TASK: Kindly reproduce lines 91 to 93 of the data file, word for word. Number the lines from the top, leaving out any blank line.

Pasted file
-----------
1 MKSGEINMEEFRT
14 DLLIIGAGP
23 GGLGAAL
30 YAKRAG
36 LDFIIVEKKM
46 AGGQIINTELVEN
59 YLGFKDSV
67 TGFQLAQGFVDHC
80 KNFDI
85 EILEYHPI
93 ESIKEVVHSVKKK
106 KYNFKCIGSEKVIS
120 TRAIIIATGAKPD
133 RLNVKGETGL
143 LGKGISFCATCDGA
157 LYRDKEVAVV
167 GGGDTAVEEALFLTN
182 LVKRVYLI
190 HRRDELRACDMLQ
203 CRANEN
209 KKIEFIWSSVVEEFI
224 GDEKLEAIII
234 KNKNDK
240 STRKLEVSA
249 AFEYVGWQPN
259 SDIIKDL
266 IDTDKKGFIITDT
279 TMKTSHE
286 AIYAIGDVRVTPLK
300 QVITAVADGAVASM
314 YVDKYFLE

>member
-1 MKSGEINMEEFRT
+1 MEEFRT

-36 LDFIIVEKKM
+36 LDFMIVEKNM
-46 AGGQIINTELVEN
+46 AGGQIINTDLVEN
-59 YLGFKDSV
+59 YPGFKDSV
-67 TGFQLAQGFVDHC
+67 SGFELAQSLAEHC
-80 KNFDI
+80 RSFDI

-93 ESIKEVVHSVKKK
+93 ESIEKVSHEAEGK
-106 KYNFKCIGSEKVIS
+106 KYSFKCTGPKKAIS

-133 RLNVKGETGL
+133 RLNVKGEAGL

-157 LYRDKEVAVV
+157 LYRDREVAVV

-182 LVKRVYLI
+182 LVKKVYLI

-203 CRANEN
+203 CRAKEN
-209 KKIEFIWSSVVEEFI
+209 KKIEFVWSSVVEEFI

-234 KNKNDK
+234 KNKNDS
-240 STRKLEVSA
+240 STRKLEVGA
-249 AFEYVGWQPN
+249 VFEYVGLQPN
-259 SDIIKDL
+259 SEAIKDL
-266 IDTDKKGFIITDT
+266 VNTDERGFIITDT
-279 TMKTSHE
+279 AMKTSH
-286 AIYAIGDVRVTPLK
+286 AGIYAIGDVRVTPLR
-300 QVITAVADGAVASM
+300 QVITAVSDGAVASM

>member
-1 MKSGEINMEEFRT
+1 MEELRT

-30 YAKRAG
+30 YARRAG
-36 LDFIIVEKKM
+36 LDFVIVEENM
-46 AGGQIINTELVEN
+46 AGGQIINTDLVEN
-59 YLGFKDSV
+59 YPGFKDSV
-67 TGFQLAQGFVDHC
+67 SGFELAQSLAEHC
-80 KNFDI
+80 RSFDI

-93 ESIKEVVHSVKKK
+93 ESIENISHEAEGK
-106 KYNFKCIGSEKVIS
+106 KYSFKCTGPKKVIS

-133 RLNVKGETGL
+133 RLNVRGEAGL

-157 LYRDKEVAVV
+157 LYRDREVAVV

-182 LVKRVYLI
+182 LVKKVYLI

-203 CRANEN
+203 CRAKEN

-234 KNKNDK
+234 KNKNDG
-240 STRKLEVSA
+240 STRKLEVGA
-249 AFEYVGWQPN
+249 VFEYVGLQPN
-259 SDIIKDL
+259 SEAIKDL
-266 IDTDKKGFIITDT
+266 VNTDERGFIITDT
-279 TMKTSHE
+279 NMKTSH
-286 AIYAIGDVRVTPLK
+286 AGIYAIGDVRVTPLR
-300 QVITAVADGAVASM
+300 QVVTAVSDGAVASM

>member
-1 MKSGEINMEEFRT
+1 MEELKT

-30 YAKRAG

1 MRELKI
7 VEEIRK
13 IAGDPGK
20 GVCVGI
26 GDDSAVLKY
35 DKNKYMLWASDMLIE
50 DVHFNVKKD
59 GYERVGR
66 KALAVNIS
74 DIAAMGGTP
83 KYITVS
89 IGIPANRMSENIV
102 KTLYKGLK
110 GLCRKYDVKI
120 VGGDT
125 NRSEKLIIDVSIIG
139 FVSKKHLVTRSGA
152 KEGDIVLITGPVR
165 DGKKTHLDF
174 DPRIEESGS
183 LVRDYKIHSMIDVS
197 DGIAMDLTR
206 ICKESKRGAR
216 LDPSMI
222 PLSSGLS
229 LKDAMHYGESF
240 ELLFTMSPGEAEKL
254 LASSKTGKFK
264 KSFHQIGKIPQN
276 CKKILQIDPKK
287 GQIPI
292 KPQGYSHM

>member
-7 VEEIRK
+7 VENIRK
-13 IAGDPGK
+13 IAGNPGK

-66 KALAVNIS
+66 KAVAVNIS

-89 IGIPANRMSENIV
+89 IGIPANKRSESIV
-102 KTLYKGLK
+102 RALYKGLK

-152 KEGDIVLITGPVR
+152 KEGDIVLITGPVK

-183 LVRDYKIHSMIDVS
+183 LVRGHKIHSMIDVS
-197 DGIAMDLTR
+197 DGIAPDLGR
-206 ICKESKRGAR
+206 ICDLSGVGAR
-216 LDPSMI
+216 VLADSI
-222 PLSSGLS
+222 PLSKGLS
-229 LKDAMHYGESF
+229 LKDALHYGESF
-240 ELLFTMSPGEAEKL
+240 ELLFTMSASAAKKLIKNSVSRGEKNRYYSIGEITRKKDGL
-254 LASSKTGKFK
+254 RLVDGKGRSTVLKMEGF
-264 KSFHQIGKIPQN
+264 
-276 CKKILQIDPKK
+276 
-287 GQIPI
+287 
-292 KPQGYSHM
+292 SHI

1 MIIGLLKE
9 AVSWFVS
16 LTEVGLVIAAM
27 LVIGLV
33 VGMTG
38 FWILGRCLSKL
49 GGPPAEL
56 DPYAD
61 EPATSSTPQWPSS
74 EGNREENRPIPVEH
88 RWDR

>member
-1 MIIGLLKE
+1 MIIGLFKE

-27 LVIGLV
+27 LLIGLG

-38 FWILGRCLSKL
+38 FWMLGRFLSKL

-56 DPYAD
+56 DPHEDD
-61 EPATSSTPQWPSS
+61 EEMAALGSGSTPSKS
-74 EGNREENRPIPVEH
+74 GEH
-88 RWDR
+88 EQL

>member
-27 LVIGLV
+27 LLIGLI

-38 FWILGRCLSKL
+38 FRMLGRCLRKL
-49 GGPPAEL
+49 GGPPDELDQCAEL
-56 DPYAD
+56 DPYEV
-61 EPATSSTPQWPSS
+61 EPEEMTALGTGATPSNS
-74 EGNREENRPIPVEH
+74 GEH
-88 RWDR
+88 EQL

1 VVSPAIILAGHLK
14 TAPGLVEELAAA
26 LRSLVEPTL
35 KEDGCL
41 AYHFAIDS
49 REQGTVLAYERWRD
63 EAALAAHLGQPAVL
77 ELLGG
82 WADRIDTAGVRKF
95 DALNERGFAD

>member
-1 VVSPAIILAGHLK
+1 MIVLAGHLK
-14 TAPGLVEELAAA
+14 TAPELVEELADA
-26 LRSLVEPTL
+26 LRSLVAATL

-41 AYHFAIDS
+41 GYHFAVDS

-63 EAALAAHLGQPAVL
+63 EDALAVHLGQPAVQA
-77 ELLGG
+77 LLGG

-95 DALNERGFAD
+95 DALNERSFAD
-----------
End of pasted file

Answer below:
+93 ESIENISHEAEGK
-106 KYNFKCIGSEKVIS
+106 KYSFKCTGPKKVIS